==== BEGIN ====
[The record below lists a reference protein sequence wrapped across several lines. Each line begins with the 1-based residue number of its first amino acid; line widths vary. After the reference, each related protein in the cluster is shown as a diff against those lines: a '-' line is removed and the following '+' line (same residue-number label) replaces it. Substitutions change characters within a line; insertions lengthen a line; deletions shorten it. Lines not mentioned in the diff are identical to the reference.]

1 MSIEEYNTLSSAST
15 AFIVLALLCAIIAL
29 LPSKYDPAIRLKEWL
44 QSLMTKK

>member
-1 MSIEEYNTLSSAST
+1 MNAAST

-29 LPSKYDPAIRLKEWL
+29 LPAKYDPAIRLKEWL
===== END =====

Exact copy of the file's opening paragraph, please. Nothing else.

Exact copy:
[The record below lists a reference protein sequence wrapped across several lines. Each line begins with the 1-based residue number of its first amino acid; line widths vary. After the reference, each related protein in the cluster is shown as a diff against those lines: a '-' line is removed and the following '+' line (same residue-number label) replaces it. Substitutions change characters within a line; insertions lengthen a line; deletions shorten it. Lines not mentioned in the diff are identical to the reference.]